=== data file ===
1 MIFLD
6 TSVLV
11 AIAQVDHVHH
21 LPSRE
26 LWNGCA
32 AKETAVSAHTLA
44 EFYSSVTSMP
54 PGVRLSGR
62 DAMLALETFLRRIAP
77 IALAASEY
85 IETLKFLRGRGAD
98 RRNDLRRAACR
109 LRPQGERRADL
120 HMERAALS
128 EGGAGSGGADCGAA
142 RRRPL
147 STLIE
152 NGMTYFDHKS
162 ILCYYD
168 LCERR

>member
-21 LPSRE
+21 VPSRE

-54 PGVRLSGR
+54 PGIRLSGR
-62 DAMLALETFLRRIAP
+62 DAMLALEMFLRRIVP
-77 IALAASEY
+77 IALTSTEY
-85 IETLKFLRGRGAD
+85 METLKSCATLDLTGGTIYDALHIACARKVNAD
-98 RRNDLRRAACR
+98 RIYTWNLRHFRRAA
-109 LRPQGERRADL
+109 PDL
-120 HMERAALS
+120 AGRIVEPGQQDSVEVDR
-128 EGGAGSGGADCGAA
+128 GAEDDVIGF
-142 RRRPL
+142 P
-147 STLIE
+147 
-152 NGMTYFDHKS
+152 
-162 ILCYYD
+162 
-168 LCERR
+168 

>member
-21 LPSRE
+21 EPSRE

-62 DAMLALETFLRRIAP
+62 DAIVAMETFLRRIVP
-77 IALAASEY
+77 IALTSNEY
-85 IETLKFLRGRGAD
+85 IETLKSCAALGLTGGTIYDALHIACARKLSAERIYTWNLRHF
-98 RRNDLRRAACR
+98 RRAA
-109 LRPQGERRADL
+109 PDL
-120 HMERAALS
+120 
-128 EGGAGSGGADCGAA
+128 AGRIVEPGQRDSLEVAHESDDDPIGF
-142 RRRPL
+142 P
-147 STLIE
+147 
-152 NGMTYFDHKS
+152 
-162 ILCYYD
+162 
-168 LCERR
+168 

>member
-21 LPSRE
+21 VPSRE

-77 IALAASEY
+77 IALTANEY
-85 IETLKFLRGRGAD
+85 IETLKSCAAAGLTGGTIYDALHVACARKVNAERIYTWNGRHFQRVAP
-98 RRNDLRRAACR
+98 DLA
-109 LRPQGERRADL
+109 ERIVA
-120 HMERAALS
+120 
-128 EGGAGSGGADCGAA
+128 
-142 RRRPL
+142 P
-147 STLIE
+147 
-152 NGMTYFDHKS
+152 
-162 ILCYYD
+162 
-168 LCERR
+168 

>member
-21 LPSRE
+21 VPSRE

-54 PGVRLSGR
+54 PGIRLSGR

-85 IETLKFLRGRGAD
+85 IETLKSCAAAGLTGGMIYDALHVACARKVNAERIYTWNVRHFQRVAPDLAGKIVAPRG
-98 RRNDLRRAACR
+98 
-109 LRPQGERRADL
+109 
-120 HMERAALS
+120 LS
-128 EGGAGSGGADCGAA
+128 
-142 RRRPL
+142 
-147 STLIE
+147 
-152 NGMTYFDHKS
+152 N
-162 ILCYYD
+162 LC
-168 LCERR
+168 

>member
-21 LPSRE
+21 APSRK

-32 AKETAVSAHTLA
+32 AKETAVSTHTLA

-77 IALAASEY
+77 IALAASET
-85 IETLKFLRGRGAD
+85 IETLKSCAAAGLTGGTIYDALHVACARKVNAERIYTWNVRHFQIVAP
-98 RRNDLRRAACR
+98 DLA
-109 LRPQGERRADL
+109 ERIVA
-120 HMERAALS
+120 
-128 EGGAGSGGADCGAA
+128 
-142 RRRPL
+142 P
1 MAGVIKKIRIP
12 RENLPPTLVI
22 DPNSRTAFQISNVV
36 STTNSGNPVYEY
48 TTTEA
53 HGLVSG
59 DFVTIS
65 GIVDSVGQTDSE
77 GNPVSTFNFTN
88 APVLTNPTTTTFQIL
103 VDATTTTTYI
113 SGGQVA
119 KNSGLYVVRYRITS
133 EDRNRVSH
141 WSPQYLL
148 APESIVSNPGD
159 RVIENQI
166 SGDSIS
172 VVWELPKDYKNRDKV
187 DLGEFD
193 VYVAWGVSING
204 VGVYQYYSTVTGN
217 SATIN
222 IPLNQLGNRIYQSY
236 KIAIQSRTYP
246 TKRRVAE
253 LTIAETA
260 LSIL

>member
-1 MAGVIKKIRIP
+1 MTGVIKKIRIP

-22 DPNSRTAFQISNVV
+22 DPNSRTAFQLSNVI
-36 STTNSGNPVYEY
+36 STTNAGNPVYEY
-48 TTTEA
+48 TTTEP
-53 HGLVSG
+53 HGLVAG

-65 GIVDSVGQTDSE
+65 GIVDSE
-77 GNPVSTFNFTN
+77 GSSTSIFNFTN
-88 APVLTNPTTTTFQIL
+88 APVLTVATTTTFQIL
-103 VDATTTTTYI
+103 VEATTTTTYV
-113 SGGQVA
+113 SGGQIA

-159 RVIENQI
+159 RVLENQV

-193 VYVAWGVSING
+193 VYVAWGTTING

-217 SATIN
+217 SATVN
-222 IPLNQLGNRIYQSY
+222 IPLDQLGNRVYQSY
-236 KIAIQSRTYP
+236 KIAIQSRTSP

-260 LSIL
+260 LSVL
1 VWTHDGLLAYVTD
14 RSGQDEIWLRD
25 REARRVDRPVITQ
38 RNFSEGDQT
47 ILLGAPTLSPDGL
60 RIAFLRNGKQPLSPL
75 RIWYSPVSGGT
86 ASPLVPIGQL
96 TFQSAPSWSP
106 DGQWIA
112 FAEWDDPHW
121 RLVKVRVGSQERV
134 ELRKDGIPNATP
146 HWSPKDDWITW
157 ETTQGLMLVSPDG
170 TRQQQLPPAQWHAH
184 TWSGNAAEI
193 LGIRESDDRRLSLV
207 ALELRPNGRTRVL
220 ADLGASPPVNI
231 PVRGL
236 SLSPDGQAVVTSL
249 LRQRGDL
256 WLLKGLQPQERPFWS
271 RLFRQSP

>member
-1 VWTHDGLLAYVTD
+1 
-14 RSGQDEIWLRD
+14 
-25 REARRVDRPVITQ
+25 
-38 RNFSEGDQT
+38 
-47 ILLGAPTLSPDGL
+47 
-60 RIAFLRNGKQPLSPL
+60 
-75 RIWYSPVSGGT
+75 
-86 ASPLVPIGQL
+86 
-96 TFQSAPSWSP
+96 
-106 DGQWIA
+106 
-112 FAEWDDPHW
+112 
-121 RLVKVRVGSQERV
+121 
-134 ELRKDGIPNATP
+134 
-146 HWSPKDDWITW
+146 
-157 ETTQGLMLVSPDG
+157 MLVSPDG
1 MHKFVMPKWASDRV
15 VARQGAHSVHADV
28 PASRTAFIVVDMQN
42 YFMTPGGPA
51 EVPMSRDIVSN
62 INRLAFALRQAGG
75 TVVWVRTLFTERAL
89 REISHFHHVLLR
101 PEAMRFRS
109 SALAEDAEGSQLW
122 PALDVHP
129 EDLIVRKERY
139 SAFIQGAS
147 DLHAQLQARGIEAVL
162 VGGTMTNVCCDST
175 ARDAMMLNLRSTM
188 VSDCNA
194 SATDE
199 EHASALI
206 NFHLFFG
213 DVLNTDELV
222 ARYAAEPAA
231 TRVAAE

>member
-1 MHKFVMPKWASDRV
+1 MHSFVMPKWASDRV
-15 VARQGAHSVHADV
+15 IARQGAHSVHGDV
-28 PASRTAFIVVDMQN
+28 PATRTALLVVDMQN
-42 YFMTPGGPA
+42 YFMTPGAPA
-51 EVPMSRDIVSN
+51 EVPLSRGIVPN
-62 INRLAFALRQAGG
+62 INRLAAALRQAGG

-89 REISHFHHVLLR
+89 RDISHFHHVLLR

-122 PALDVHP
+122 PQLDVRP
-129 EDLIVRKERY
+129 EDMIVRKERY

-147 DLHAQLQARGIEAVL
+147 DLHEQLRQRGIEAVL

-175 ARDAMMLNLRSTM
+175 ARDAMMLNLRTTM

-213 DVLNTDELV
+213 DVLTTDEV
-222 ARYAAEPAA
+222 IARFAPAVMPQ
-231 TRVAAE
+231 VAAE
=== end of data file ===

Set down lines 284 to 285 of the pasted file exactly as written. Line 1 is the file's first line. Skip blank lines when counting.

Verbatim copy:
222 ARYAAEPAA
231 TRVAAE